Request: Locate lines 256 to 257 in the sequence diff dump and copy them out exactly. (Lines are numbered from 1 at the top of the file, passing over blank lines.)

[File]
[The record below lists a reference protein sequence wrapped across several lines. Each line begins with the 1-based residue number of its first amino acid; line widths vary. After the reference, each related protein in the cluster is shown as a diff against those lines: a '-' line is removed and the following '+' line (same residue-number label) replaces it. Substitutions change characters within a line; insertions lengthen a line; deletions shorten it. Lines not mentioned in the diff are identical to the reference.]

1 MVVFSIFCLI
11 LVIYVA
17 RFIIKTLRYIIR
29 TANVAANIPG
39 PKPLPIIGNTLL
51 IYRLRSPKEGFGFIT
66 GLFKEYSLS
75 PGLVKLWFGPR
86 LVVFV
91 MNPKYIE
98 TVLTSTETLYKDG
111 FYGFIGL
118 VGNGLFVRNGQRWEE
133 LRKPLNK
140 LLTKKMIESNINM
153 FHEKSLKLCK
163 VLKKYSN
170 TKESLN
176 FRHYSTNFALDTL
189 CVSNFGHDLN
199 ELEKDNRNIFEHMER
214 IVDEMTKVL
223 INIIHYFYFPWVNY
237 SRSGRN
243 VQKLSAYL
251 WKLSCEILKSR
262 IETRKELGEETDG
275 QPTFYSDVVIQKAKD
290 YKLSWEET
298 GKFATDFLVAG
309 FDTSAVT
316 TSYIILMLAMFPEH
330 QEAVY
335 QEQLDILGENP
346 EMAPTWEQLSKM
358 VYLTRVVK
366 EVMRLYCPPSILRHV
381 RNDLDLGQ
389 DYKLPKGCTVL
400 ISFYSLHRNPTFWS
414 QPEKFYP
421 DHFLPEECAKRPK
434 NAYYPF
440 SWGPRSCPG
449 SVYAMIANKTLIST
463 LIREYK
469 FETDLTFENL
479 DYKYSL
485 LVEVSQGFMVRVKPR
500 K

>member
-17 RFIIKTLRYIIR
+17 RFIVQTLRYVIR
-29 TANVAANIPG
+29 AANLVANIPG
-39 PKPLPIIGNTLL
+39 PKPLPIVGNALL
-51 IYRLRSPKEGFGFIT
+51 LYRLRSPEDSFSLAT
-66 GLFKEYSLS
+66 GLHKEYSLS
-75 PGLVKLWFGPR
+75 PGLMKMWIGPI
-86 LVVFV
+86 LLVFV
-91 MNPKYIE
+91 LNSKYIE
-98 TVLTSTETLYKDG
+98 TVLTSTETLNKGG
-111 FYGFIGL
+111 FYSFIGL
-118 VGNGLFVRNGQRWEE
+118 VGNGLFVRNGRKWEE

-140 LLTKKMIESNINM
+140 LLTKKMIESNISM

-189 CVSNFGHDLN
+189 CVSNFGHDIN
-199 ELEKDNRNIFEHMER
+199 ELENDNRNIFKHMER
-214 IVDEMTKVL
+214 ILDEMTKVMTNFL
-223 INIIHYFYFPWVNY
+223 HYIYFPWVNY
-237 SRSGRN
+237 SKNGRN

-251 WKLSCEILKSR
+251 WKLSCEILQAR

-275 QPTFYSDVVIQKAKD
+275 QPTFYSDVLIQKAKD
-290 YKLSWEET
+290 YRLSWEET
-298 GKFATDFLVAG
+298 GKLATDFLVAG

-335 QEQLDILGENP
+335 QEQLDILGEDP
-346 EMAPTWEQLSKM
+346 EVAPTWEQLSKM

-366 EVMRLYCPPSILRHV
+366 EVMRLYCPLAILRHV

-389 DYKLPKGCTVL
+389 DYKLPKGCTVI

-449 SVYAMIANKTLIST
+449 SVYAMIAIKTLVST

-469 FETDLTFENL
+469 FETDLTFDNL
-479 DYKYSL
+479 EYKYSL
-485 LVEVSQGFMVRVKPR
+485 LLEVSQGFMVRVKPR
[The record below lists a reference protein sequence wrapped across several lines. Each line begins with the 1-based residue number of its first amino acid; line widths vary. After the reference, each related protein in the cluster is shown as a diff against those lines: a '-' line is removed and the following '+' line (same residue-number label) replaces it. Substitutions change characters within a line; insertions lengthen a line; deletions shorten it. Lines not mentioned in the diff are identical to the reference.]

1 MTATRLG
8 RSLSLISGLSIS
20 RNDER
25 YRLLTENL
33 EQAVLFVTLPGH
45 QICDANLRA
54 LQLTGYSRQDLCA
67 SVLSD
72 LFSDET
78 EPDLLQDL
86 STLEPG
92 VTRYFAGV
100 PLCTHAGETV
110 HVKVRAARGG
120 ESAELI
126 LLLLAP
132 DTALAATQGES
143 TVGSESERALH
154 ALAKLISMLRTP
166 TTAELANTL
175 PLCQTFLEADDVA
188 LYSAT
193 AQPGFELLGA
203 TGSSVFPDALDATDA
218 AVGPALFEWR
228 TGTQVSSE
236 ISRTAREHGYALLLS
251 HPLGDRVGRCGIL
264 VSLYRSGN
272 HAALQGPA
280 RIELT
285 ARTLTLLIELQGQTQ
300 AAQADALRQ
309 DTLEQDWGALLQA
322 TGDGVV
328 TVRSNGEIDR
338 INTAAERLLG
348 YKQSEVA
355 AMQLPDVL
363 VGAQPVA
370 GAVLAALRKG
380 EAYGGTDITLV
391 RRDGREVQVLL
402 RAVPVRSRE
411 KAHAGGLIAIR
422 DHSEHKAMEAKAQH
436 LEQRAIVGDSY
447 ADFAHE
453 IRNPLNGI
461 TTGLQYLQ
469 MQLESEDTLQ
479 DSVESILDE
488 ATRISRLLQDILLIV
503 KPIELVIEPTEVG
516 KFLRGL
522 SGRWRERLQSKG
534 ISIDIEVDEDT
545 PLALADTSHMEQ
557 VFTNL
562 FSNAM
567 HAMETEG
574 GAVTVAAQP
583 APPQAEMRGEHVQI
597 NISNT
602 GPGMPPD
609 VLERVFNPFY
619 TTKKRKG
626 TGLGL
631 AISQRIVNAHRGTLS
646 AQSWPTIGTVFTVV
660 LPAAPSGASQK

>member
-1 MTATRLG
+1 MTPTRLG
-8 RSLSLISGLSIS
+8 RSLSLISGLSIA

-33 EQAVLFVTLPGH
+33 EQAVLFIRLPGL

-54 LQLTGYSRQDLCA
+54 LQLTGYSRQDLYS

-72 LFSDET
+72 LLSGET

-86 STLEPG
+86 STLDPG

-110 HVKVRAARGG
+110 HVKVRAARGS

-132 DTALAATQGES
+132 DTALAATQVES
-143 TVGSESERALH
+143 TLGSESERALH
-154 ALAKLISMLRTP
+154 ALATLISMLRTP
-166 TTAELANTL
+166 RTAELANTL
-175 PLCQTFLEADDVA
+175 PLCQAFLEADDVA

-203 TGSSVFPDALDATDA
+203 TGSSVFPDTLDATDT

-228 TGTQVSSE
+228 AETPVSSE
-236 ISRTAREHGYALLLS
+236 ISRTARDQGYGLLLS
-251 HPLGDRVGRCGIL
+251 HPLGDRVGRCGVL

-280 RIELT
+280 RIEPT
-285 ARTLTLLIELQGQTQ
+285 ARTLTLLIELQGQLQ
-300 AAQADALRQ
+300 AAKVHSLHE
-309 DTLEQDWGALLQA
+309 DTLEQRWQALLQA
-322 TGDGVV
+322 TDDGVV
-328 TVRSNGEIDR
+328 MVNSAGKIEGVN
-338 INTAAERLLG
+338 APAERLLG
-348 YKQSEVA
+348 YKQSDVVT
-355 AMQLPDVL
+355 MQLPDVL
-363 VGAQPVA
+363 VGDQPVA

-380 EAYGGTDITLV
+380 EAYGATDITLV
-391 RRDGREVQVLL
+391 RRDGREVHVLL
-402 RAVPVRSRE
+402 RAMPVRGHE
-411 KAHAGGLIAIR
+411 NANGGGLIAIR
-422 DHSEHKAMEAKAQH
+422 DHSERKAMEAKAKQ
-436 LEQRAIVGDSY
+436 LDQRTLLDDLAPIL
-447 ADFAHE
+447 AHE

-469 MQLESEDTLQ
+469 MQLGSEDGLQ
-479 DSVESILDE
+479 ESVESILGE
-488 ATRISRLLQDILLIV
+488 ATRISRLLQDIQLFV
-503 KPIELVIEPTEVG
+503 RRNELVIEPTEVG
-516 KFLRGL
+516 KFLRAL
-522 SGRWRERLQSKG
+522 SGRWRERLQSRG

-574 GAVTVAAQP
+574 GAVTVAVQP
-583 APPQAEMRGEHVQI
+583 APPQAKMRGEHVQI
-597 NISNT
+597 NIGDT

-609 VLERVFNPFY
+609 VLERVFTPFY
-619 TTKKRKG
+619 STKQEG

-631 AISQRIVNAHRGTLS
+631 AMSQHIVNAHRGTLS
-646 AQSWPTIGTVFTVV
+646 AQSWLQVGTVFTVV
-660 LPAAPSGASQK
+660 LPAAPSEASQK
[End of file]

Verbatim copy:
-503 KPIELVIEPTEVG
+503 RRNELVIEPTEVG